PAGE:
“You know I quit years ago,” said Eddie, irritated.

“Just testing you.”

“You test me every time I see you.”

“Got to keep you on your toes.”

“Meantime, you kill yourself with…what? You backed off of two packs a day yet, like you said you would?”

Nils coughed, and Eddie couldn’t tell if it was genuine or if Nils wanted to make him even more irritated than he already was. If the latter, then he was doing a damned good job of it.

“I’ve cut down,” said Nils, drawing deeply on his Marlboro and exhaling a languid rivulet of smoke.

“So what did you have going today?” asked Nils, watching smoke rise. There were ancient water stains in the ceiling, stains Nils had repainted many times, only to have them return after a year or two. He’d given up on them now, and the ceiling was a paisley of brown and rust-colored teardrops.

“A funeral. Norbert Husting, you remember him.”

Nils shook his head No. It annoyed him Eddie always assumed that he, Nils, knew all his coworkers. They’d worked in different jobs their entire adult lives, Eddie on the line at Allied Can, Nils as a tool and die man at Warnke Metals. Yet Eddie spoke about his acquaintances as if Nils had worked on the same line and done the same job day after day, month after month, year after endless year.

“Oh,” said Eddie looking surprised. “He worked with me for, I don’t know, must have been thirty years. He was out fishing on Round Lake with his grandson and just kinda’ fell asleep in the boat, according to how they tell it. His grandson tried to wake him, said ‘hey, grandpa, get up.’ But he didn’t wake up.”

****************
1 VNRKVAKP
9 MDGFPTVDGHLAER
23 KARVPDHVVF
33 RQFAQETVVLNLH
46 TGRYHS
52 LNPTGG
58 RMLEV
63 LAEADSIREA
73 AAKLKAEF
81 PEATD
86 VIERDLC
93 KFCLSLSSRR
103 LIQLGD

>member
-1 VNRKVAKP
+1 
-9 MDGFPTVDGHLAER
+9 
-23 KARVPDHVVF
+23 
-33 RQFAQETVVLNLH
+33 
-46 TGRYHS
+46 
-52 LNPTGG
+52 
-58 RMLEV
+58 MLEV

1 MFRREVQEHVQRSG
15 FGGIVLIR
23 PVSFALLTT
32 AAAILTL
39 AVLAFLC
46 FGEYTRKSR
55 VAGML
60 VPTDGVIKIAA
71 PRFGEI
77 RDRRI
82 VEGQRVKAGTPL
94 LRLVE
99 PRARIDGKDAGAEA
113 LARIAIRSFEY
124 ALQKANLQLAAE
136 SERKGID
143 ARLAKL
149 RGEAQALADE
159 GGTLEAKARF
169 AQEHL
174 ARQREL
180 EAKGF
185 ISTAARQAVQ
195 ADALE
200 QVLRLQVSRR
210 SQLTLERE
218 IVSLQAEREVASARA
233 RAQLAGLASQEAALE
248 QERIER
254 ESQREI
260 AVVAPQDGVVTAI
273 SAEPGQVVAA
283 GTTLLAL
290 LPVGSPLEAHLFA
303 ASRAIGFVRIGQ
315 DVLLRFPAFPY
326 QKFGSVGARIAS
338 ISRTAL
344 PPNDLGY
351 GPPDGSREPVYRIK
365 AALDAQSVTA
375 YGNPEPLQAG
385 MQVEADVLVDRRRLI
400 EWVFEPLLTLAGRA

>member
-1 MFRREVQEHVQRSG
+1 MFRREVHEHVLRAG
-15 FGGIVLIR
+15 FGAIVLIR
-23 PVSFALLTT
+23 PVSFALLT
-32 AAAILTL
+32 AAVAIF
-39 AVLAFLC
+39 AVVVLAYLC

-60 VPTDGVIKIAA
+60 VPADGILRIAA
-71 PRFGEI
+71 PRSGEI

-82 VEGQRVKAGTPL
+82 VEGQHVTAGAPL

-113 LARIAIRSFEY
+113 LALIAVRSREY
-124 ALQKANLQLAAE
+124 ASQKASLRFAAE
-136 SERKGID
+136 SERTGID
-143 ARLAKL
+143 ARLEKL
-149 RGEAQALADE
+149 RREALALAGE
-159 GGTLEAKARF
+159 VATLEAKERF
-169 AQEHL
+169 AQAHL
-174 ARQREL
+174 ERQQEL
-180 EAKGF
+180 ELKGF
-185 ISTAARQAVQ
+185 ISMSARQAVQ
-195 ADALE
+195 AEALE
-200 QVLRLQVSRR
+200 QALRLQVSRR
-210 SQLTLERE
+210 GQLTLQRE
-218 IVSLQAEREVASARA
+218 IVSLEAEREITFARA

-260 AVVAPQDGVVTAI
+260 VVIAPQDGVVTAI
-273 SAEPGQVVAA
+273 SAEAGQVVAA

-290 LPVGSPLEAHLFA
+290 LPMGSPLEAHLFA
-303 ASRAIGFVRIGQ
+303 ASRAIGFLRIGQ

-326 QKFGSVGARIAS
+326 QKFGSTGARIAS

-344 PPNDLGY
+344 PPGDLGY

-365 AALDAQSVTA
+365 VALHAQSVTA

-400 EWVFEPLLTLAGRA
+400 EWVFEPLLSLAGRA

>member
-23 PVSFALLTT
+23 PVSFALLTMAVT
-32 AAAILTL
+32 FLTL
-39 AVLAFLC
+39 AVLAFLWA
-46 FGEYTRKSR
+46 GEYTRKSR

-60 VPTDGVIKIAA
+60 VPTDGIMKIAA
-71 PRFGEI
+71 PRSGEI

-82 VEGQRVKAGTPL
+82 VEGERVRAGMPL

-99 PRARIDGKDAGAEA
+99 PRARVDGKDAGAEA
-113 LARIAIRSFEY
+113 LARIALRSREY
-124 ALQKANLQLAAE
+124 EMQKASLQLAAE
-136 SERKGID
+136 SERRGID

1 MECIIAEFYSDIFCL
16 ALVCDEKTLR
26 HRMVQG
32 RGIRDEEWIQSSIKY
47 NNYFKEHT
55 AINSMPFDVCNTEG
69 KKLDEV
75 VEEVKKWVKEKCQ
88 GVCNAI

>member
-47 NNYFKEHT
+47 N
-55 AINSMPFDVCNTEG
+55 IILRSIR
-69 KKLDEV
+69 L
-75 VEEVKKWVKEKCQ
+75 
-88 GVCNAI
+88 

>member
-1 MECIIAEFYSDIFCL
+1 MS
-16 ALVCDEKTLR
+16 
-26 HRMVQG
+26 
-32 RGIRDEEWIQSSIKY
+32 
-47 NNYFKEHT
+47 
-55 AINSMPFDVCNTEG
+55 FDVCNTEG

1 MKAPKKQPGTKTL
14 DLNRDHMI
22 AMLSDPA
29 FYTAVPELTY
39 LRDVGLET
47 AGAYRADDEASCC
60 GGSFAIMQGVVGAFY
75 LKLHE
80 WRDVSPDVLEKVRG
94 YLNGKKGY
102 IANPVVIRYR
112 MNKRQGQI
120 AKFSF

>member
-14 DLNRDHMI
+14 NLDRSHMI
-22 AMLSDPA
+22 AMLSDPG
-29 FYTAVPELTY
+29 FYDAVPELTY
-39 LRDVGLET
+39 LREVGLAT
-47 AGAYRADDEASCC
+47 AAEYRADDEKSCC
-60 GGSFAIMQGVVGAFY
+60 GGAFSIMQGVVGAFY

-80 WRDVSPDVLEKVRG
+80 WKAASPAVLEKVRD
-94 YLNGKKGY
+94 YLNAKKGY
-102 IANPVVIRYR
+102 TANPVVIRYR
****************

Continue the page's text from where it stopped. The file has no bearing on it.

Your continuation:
“A nice way to go,” said Nils thoughtfully. “With his grandson and all. Peaceful.”

“Upsetting for the boy, though, I hear.”

“Sure, I can see that.”

“Nice funeral it was. All his kids—he had three boys, three girls—and they’ve all got families, so there were lots of grandkids, from the oldest, the twelve-year-old in the boat, down to several toddlers. I looked around and thought how it was like Norby had sent all these messengers out into the world, and now they’ve created their own messengers, who go out into the world. An endless chain of messengers and messages.”

Nils stubbed out his Marlboro. “You’re poetic tonight, Eddie. How ‘bout a beer? A drink or two gets words flowing right. I bought a six-pack today. We could polish it off in no time.”

“No thanks, I was just going to stay for a few minutes anyway.”

“You got plans for the evening, Eddie? Hot date?”

“You know better than that,” snapped Eddie.

“Whoa, pal,” said Nils, raising his hands. “You got a short fuse tonight.”

Eddie bit his lower lip and took a long breath. “Seeing the man’s family and all got me to thinking about Charlene and Dahlia. And even Genevieve, though kids with her would’ve been like rolling Satan’s dice. But with the other two, well, maybe.”

“Everyone gets divorced these days. It’s the new national pastime. Replaced baseball, I hear.”

“But three times, Nils? Three strikeouts?”

Nils shrugged. “At least you played the game, buddy. Hell, I sat on the bench my whole life, and I guess I wanted it that way anyway. If you don’t play, you don’t risk losing.”